Becker insists nobody “on the jury had an aversion to any ism, whether it was Modernism, Post-Modernism or anything.”
The AT&T Building in New York, designed by Philip Johnson and John Burgee, is one of the buildings critics argue could have won the AIA’s Twenty-five Year Award.
Lee Becker, Partner at Hartman-Cox Architects, chair of the jury for the AIA 2018 Design Awards
The American Institute of Architects caused a stir by giving no building its Twenty-five Year Award in 2018.
But it did bestow an Honor Award for architecture on nine buildings, including the new Federal Courthouse in downtown Los Angeles, on the south of 1st at Broadway. This building -- an elegant 10-story cube clad in pleated glass that appears to hover over a public plaza -- gained fame as the backdrop in a widely published picture from last year’s Women’s March.
It was designed for the General Services Administration by the Los Angeles office of Skidmore Owings & Merrill, or SOM, whose landmark buildings include the Willis Tower in Chicago, the Freedom Tower in New York and Burj Khalifa in Dubai.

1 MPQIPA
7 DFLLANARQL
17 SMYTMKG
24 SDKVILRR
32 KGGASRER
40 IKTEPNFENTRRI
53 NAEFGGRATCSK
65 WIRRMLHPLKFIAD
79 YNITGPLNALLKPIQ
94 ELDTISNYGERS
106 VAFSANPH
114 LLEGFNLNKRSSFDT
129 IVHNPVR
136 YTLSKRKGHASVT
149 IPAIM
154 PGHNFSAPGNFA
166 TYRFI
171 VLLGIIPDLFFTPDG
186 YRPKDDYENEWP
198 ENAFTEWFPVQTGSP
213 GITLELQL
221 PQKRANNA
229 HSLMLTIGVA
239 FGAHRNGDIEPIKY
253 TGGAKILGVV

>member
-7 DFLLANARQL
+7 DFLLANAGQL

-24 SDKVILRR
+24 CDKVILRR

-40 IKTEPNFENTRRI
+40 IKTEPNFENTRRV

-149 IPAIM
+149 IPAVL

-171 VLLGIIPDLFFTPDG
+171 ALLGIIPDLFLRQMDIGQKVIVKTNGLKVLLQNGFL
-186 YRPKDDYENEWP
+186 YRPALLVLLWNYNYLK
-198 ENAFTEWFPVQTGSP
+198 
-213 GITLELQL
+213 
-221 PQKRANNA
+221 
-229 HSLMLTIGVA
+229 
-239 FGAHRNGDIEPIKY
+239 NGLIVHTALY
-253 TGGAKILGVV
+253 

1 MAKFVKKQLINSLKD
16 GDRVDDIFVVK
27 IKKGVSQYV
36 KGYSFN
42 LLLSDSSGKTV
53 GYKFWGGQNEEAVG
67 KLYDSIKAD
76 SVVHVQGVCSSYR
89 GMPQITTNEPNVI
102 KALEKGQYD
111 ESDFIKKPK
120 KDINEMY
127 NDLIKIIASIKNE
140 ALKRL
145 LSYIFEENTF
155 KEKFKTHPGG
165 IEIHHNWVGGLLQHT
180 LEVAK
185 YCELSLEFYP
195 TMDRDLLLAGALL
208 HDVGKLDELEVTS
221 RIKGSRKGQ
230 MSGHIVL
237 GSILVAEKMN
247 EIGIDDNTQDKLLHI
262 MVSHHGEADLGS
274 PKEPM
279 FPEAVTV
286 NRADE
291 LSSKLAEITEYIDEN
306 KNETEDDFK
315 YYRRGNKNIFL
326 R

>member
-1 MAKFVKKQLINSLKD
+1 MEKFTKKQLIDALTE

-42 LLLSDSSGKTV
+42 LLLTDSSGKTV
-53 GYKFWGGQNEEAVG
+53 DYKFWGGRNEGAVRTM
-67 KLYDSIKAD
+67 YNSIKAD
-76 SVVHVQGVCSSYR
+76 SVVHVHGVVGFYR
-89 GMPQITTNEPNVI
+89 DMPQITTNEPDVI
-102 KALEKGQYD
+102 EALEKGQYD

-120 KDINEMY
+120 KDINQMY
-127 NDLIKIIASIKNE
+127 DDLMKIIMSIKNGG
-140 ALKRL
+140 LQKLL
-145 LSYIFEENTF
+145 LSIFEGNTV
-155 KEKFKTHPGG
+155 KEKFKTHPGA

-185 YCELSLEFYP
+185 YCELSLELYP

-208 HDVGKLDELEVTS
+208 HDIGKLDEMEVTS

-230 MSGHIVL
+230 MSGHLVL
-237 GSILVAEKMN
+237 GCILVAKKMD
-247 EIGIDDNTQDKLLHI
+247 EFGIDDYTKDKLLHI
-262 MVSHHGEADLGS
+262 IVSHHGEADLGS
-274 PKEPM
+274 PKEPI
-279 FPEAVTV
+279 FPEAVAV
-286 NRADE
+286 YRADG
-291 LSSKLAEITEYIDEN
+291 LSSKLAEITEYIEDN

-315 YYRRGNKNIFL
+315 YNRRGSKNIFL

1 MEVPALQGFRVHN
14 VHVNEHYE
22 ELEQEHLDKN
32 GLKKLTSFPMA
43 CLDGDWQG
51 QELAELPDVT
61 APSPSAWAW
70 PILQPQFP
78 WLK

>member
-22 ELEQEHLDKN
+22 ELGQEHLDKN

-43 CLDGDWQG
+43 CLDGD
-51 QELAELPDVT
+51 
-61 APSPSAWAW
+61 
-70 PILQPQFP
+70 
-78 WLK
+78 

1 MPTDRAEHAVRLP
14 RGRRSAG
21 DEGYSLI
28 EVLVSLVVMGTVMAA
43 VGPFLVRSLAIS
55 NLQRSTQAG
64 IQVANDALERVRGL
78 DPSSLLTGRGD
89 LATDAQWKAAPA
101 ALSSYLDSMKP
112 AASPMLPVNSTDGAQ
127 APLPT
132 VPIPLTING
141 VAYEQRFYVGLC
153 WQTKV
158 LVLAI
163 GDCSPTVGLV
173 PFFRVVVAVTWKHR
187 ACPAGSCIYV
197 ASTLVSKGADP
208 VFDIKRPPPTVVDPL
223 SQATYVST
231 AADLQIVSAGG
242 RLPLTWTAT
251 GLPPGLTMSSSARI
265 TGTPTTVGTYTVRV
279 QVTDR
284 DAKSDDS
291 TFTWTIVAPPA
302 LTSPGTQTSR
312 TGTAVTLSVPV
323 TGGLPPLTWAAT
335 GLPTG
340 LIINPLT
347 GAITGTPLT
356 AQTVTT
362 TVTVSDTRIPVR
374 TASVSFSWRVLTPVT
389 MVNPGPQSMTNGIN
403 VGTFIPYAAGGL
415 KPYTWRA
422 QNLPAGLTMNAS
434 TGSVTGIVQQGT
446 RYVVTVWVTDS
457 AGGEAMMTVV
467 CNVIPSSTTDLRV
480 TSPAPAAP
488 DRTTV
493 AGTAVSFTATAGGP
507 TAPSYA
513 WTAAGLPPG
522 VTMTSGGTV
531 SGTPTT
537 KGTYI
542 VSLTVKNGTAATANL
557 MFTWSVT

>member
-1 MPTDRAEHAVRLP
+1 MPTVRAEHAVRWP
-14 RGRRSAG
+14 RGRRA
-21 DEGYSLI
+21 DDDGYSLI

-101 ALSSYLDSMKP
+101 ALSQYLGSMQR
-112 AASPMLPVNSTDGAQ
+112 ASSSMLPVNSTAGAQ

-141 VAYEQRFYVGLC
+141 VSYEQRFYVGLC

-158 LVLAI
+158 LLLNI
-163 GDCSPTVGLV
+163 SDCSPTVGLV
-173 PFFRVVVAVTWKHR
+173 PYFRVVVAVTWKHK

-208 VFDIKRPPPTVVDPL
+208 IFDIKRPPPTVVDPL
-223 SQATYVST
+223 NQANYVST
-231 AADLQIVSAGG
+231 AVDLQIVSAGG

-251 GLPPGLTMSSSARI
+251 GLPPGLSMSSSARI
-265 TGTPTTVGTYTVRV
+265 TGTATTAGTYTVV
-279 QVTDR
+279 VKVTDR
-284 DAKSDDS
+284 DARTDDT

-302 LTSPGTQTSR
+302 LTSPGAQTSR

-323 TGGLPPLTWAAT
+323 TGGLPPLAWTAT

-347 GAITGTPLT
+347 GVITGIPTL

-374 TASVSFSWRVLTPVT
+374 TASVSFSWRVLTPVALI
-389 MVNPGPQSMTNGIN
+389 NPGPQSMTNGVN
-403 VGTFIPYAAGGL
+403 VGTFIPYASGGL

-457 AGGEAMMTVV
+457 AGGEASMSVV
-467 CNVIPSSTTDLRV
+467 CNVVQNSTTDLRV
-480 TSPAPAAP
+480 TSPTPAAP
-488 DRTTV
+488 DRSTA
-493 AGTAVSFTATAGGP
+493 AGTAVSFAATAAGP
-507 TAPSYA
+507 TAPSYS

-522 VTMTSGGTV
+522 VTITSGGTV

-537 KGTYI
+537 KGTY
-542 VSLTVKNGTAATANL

Jury chair Lee Becker tells DnA “the building fits its context extremely well, has a really sophisticated facade,” and jurors were especially impressed by “the quality of light in the building... oftentimes the courtrooms wind up in the middle of the building and don't have good light. And SOM did an amazing job at having light filtered down through the building.”
DnA talks with SOM architects Michael Mann and José Palacios about how the courthouse represented a Rubik’s Cube of a design challenge (they put four courthouses on every floor, around an atrium, and arrived at a perfect cube) as well as their excitement at seeing “how this building became a part of the city” when crowds packed the plaza for the 2017 Women’s March.
We also hear from Catherine Opie, creator of the public art in the atrium, about her cascade of photographs of Yosemite Falls that she hopes convey “the scales of justice,” so that all of a sudden in the middle of the piece you go from the hope and light of the atrium to the dark murky forest of Yosemite “in the same way that if you have to go before a federal judge your life might be in that same place.”
The interior of the new federal courthouse in downtown LA. Photo by Avishay Artsy.